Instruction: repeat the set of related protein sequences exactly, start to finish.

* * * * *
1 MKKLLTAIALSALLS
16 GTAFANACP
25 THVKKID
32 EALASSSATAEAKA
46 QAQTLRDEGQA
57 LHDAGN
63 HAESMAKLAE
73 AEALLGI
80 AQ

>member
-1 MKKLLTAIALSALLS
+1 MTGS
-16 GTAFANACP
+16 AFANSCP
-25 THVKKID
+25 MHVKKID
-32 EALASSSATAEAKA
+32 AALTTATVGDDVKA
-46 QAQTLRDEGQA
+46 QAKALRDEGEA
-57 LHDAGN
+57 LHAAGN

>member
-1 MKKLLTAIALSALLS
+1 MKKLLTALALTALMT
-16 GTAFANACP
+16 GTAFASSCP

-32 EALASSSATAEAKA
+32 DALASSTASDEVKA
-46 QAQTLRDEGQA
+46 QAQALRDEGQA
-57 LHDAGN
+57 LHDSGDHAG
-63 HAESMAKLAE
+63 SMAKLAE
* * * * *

1 MKKLLTAIALSALLS
16 GTAFANACP
25 THVKKID
32 EALASSSATAEAKA
46 QAQTLRDEGQA
57 LHDAGN
63 HAESMAKLAE
73 AEALLGI
80 AQ

>member
-1 MKKLLTAIALSALLS
+1 MTGS
-16 GTAFANACP
+16 AFANSCP
-25 THVKKID
+25 MHVKKID
-32 EALASSSATAEAKA
+32 AALTTATVGDDVKA
-46 QAQTLRDEGQA
+46 QAKALRDEGEA
-57 LHDAGN
+57 LHAAGN

>member
-1 MKKLLTAIALSALLS
+1 MKKLLTALALTALMT
-16 GTAFANACP
+16 GTAFASSCP

-32 EALASSSATAEAKA
+32 DALASSTASDEVKA
-46 QAQTLRDEGQA
+46 QAQALRDEGQA
-57 LHDAGN
+57 LHDSGDHAG
-63 HAESMAKLAE
+63 SMAKLAE